5 comments:

The Ole' Apothecary said...

Mike, we can pass all the laws and regulations we want, but we can't change the tide of human behavior.

Years ago, Massachusetts passed a rule requiring doctors to PRINT their name below their signature on each presciption. They did---illegibly!

I think the only thing that will force them to write clearly is the medium they have use to write it. Two years ago, the hospital I work for eliminated prescription pads for discharge or emergency medications, and required prescribers to used the computerized printout that is part of our information system. Oh, joy! The entire prescription is legible, including the doctor's identity, succeeding where the stupid old Massachusetts rule failed. sure, sometimes the details need to be clarified, but the body of the script, including the prescriber's name, are arelegible. Our local retail pharmacies must be overjoyed to have the bugaboo of the E.R. prescription removed.

Anonymous said...

Why are pharmacists relegated to leaving messages with receptionists or nurses when verifying prescriptions (and then waiting 4, 5, 6 hours)? How is it not possible to take two seconds between patients to call the pharmacy back?

Whenever the phone tree gives the option of "if you are a physician and would like to speak to one of our physicians, press 5" I am tempted to press 5 and see where that gets me.

RxKerBer said...

I press '5' or whatever the button is for md to talk to md. I don't care. My time is as valuable as theirs.

My main point is after all this time spent correcting, when you do happen to make a mistake, the patient acts like you are trying to kill him. I typed 10mg instead of 5mg and didn't catch it at verification. He asked how often mistakes were made at my pharm. My other pharmacist told him in the past year since we've worked together maybe 2 or 3 mistakes. That is 'unacceptable" We are simply too human.

Shalom said...

There's one pediatrician here in town who is notorious for his handwriting. I mean, I've been a floater for several chains over the past fifteen years, I have worked in well over 100 stores in two states, I've seen some real winners in my time, but I have never seen anything like this guy. He's so bad that the state stepped in and ordered him to use pre-printed blanks for his most-prescribed meds (per a pharmacy board inspector), and he still manages to screw them up occasionally by circling the blank space between two medications.

I have his fax number on speed dial. I will not fill a single one of his hand-scribbled scripts without verification from the office, and even then I can hear them in the background asking each other what they think it says. This is just plain unprofessional, in my humble opinion, and arrogant besides, because he's saying the two and a half seconds he saves per script is worth more than the fifteen minutes each he wastes for us, his staff, and his patients.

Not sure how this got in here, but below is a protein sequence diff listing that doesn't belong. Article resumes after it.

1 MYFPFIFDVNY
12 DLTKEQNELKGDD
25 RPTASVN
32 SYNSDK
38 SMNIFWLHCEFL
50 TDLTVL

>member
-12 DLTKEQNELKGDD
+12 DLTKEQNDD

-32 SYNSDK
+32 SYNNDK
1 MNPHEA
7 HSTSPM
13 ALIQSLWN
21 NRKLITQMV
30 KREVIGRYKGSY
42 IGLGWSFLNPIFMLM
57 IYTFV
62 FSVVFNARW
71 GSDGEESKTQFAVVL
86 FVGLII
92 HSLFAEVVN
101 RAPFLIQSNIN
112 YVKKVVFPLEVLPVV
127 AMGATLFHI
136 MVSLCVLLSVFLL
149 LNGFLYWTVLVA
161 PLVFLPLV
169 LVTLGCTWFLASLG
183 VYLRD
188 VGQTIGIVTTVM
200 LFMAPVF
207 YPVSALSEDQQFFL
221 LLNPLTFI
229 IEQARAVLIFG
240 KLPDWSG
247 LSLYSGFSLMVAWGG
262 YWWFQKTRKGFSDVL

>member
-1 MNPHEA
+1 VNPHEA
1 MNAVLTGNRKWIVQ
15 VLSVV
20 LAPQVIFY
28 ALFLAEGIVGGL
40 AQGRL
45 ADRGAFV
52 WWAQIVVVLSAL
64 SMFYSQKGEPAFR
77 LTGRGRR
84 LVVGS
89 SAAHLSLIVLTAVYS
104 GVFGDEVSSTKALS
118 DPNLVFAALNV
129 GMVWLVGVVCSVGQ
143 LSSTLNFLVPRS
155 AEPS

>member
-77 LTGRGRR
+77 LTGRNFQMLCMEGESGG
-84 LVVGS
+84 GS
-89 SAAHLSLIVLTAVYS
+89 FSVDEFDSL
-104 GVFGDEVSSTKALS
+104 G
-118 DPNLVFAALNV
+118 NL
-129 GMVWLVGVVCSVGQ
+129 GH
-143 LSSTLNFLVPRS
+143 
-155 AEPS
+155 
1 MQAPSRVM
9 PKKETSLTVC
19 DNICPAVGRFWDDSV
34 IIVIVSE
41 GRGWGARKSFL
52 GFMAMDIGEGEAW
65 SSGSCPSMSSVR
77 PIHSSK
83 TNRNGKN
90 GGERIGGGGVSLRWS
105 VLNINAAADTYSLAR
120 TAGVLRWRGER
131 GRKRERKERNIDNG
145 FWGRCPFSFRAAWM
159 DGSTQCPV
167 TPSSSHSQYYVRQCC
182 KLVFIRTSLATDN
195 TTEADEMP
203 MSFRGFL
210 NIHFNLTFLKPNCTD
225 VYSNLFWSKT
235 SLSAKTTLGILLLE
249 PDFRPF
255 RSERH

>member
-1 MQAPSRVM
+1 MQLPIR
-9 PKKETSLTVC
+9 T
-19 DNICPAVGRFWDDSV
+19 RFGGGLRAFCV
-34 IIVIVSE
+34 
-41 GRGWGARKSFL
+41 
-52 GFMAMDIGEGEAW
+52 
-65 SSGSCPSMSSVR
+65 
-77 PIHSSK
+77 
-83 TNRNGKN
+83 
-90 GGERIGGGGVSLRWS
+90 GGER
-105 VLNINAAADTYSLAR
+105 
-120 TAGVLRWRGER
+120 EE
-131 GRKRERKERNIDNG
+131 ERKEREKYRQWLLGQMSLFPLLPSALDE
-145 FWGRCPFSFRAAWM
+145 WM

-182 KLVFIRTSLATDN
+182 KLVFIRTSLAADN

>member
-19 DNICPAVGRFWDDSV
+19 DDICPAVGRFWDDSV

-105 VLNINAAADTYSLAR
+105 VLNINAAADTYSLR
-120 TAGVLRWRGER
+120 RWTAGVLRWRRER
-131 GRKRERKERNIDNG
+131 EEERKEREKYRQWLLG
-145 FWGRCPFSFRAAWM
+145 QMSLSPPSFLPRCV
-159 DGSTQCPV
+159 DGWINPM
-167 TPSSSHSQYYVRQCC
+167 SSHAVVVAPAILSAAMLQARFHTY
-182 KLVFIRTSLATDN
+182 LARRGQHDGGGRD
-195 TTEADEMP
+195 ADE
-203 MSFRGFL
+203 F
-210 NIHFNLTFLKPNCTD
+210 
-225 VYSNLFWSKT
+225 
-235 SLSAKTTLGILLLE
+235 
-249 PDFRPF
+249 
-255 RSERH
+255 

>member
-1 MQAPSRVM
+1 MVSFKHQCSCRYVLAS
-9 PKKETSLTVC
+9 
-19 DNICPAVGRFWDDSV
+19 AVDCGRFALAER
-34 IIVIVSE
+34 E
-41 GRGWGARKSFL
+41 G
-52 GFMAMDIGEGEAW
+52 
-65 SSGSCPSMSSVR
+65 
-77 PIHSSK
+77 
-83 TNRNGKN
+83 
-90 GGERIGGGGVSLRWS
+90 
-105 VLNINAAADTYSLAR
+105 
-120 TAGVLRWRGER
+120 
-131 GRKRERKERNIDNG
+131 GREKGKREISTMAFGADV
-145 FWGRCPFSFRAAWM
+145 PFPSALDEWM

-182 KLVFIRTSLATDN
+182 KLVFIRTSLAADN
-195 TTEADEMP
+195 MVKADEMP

What bugs me the most is when the patients ask, "Whatsamatter, can't you read?" My reply is inevitably, "Sure I can read, Dr ------ can't write." I've actually sent prescriptions back to him to be re-written (it was for Concerta or some such, and I'm not filling a C-II that looks like what my grandma used to call "fliegenkakechts", which is Yiddish for what a fly makes) and I've also had parents tell me they asked him to re-write some rx's before they even left his office. He can't seem to write legibly even when he's trying to. How does a man get through twenty-one years of schooling without even knowing how to print?

Keith said...

I think Ole Apothecary is right....more regulation is not the answer. Since it is our responsibility to insure that we are filling rx's correctly, it is our responsibility to "solve" the problem of badly written rx's. As long as we play the same old game of calling the nurse to clarify a rx, we will continue to get badly written rx's. We are the one's that must find a solution. One possible solution is to send patients back to the doc if something is not clear about a rx. Once the docs start getting irrate patients back in their office, they will change their ways. I learned a long time ago that you get whatever you tolerate. As long as we tolerate these bad rx's and as long as we play the same old game, that is just how long we will have this problem.
I have long advocated that pharmacists unite and force change. In the area of badly written rx's, we have the upper hand. There is something we can do. Just send the patient back to the physician. We have tried to be "helpful" to the patient, but we have not been helpful. We have helped perpetuate irresponsibility by physicians and nurses. The "helpful" thing to do is send the patient back to the physician. After a few irrate patients, the physicians will change their ways and this will solve the problem for the patient and us pharmacists.